Spring and summer are "kitten season," and the P.E.I. Humane Society wants people to know what to do if they come across kittens that appear to be abandoned.
The organization receives 250 to 500 kittens every spring and summer, from unspayed female cats.
"It's unique to every situation — in some cases the way it's discovered there are kittens is unfortunately mum gets hurt, sometimes hit by a car, and the kittens are found on the side of the road," said Ashley MacLeod, the shelter's development and communications co-ordinator. "In some cases, the mum is sick."
It's common for Islanders to come across kittens, with or without mother cats, in barns or sheds in the spring, she said.
The society has come up with a new easy-to-follow infographic to which people can refer if they are unsure what to do.
First, if the kittens are injured or appear to be critically sick, MacLeod advises calling the society right away.
If they look to be well, the first step is to estimate their age.
Kittens zero to two weeks will have their eyes closed or barely open, those two to four weeks will have eyes open and alert and are becoming mobile, and those four to six weeks will be very mobile and usually talkative, and can eat food.
If they are between zero and six weeks, they need to be with their mother. Look for her, or a nest she has made.
Since the kittens' best chance of survival is with their mother, if you can see her, leave the kittens where they are. If you want to help, make sure they have access to food, water and shelter, and contact SpayAid or the society to have the cats fixed when they are ready.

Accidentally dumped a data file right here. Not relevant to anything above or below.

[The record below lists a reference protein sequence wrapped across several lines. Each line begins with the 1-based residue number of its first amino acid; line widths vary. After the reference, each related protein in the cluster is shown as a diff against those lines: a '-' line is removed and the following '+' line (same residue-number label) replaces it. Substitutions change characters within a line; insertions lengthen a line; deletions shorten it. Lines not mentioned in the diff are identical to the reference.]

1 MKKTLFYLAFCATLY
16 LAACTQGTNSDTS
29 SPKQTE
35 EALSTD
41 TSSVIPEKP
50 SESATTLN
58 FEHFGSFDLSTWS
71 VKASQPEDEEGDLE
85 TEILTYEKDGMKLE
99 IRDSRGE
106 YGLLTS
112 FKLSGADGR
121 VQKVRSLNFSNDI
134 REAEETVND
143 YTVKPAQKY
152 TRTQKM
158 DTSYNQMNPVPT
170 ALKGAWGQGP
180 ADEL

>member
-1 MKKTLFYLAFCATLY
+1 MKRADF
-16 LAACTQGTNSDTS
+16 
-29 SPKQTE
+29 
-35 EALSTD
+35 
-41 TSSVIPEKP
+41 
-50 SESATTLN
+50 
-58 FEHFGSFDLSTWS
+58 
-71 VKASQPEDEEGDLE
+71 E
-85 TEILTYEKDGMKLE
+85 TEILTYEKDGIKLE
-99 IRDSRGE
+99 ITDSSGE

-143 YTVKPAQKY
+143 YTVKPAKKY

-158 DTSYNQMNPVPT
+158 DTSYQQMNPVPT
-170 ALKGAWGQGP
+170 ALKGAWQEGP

If you can't see the mother, watch for her to come back for a few hours. If you need to leave, sprinkle a ring of flour around the kittens, and check back in a few hours for the mothers' footprints in the flour.
Still no mother cat? MacLeod said it's time to call the humane society to have an animal control officer pick them up.
If the kittens are six weeks or older, the society suggests using social media, such as the P.E.I. Lost Pet Network page on Facebook, to try to find their original home. If that is not successful, call the society to come get them.
Kittens six to eight weeks old are very active and playful and weigh one to two pounds, and if they're eight weeks and older will be two or more pounds.
MacLeod said many Islanders do not realize the volunteer group SpayAid P.E.I. offers a spay/neuter assistance program for low-income Islanders, and the P.E.I. Humane Society will spay or neuter cats found in the community. They will also take measures to find the pets' owners.
MacLeod notes the society does not charge fees to surrender pets, and it is very rare that they are euthanized unless they are too ill.
"Adoption is our first priority for these animals," she said. "If it's not possible we will look at other alternatives — maybe that cat belongs in a barn being a working cat, maybe he belongs on a farm catching mice for you."
The society has three full-time and three part-time animal protection officers on duty 24/7, and will attend calls anywhere on P.E.I.
Each kitten costs about $2,000 in shelter, food and medical costs. The shelter runs on donations.
Luckily, the society has no problem finding homes for the many kittens and cats it receives.
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